Tuesday: Time to go

by Lisa on March 11, 2014

Death is one of those Grand Canyon moments in life like marriage or having a baby. No matter how hard you try, once you’ve crossed to the other side of the gorge, you can’t go back.  The path you’ve walked on down into the canyon, and through the canyon, seems to  have disappeared just as fast as your feet have carried you. It becomes painfully clear once you’ve finished your assent up the other side of the steep wall that your trail has been completely swallowed up by the winds of time and the dust of now. Your vision has changed. The sun has moved. Your life has been altered. No going back.

The curtains are open and it’s mid day. I can see fresh buds and leaves beginning to pop out on the plants in the backyard. Spring has sprung. Sun light streams through every window in the house. The dishes are done and I’ve folded up the hand towel and put it in its place on the counter. I turn around. I could go sort through some more things or I could sit down and start working on her obituary.

I do neither. I know I’ve started the arduous climb up the other canyon wall. I feel the wind picking up and see the dust beginning to swirl. I want to savor the moment.

I walk over to the  kitchen table and turn the boxy transistor radio on. Loud—trying to recreate a typical Gordo day.

If you were to open the garage door at the end of the long hallway and you could hear the racket long before you could see her sitting, hunched over, at her chair. The black box on the table might be blaring Rush Limbaugh’s voice or some other talk radio person. It could be screaming out a 30 second how-to-invest-your-money commercial before returning to some rockish or current pop type of music. Or it could have some college football or basketball announcer shouting out play by play action. No matter what you knew it was before 4:00 pm because at 4:00 pm the button was slid to off as she made her way to the chair in the living room before the TV to watch a little Judge Judy followed by the local evening news.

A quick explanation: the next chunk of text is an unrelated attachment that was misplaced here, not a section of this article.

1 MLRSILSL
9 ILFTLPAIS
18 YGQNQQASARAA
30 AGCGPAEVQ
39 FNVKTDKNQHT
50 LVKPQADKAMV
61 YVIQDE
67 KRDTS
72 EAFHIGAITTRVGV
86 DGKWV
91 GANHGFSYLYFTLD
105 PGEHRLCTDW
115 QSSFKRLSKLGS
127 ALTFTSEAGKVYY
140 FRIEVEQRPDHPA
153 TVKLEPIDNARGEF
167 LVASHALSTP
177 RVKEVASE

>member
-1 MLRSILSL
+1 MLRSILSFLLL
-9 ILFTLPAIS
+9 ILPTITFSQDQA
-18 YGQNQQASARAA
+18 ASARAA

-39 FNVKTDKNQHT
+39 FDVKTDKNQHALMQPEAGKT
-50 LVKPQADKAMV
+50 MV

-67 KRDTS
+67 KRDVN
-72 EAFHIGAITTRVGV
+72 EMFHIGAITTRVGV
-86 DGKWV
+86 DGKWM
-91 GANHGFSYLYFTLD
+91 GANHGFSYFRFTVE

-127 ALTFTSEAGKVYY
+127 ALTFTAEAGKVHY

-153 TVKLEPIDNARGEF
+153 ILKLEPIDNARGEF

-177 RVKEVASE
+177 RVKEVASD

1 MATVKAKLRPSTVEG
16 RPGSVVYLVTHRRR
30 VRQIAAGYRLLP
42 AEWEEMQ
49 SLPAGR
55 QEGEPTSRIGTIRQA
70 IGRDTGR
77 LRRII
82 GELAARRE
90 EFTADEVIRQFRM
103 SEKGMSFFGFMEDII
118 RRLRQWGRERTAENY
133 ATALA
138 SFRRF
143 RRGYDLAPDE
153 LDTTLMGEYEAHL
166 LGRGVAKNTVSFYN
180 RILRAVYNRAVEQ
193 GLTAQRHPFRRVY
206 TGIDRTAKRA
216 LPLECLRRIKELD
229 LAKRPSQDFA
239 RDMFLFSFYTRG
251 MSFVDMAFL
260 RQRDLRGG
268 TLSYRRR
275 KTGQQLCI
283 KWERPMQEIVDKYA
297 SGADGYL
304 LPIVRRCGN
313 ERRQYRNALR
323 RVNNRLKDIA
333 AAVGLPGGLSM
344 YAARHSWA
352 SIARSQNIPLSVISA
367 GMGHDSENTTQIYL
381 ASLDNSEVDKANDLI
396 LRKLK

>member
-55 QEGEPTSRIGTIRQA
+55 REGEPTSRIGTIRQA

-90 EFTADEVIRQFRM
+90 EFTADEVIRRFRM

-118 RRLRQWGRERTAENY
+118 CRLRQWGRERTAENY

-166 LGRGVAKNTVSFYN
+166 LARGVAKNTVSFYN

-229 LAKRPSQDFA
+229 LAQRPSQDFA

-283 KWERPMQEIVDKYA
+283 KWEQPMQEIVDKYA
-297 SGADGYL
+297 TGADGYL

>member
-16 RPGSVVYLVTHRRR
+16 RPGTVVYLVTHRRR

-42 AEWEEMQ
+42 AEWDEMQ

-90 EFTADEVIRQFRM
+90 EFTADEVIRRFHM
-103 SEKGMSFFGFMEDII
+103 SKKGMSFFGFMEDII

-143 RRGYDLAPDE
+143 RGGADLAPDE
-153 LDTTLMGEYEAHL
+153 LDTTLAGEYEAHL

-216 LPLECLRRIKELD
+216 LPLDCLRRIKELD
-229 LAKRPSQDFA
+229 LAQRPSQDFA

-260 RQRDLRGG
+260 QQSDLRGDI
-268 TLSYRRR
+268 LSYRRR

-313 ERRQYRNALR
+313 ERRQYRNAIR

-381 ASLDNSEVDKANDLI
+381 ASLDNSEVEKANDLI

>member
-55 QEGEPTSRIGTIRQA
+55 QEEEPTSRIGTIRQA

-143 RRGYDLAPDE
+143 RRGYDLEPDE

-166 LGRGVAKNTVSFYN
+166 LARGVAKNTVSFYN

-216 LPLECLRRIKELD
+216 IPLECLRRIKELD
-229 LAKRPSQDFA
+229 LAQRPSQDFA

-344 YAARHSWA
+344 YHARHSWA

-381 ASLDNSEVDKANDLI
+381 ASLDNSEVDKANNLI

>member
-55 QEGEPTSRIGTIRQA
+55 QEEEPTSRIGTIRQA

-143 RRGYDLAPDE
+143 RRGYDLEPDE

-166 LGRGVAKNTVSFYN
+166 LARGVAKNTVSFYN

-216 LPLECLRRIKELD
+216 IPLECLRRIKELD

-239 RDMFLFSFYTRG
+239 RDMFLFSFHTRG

Grabbing the iPad I move into the living room and park my backside in the red chair on the north wall. The one next to the hallway door and to the west of her chair. This will probably be the last time I am alone in the house while it still looks like she is here—or at least off at the store grabbing some last-minute groceries.

I look out the front window listening to Barbara Mandrell crooning away about a troubled marriage. I just sit. Soaking it all in. Next comes Johnny Cash followed by Hank Williams. I don’t remember her ever listening to country music. Strange.

Back in the kitchen, she would probably have her glasses on and pen in hand. All the eye drops would be in their “correct”place waiting for the end of the day’s dose. The metal ashtray would be spilling over with loose change and this month’s bills would be piled up in the old egg basket. The calendar on the wall would be open to the current month with everyone’s birthdays written on it.

I continue to sit like a sponge cake in my red chair in the living room. The colors, the textures, the sounds, the smells, and the sunlight streaming through the windows, the memories. They are  all oozing into my core on last time.

The garage door at the end of the hallway, with its familiar squeak, opens up and Mike & Bob come lumbering down the hallway to join me in the living room. They sit. They make small chit chat, but all of a sudden it’s kinda awkward. I suddenly feel like a stranger. An outsider. We continue talking but I can feel it. It’s time. The climb must continue upward.

I load my things in the car, give hugs to my uncles, and then get in behind the wheel. The engine starts and the familiar hum of the car radio. Definitely not Gord’s station. I back out of the driveway. The tears freely flow. With the car pointed east and my head turned north, I shift the car into drive. At a turtle’s pace it begin to move forward down the small incline to the stop sign less than a block away. The brown house begins to disappear from my sightline. I look in the review mirror trying to keep 1586 Juniper in my view, but the brown house stays stationary while I move on.